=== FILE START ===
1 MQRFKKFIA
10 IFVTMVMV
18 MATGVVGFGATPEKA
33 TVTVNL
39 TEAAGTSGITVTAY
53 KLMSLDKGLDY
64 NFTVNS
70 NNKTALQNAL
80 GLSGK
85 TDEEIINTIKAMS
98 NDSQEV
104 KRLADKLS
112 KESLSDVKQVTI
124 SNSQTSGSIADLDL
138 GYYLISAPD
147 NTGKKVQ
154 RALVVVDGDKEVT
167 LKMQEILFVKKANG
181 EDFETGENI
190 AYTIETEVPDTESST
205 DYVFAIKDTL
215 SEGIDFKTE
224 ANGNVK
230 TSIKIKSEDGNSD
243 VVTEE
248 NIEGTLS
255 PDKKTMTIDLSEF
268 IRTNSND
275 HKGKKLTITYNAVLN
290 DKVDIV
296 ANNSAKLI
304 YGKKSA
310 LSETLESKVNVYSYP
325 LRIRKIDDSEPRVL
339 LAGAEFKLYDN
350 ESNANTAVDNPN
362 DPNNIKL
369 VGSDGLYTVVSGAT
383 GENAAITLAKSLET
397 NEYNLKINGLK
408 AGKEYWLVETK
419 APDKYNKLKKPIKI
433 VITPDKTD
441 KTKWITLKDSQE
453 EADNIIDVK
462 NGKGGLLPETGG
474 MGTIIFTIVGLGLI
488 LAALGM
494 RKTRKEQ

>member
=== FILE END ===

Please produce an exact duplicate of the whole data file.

1 MQRFKKFIA
10 IFVTMVMV
18 MATGVVGFGATPEKA
33 TVTVNL
39 TEAAGTSGITVTAY
53 KLMSLDKGLDY
64 NFTVNS
70 NNKTALQNAL
80 GLSGK
85 TDEEIINTIKAMS
98 NDSQEV
104 KRLADKLS
112 KESLSDVKQVTI
124 SNSQTSGSIADLDL
138 GYYLISAPD
147 NTGKKVQ
154 RALVVVDGDKEVT
167 LKMQEILFVKKANG
181 EDFETGENI
190 AYTIETEVPDTESST
205 DYVFAIKDTL
215 SEGIDFKTE
224 ANGNVK
230 TSIKIKSEDGNSD
243 VVTEE
248 NIEGTLS
255 PDKKTMTIDLSEF
268 IRTNSND
275 HKGKKLTITYNAVLN
290 DKVDIV
296 ANNSAKLI
304 YGKKSA
310 LSETLESKVNVYSYP
325 LRIRKIDDSEPRVL
339 LAGAEFKLYDN
350 ESNANTAVDNPN
362 DPNNIKL
369 VGSDGLYTVVSGAT
383 GENAAITLAKSLET
397 NEYNLKINGLK
408 AGKEYWLVETK
419 APDKYNKLKKPIKI
433 VITPDKTD
441 KTKWITLKDSQE
453 EADNIIDVK
462 NGKGGLLPETGG
474 MGTIIFTIVGLGLI
488 LAALGM
494 RKTRKEQ

>member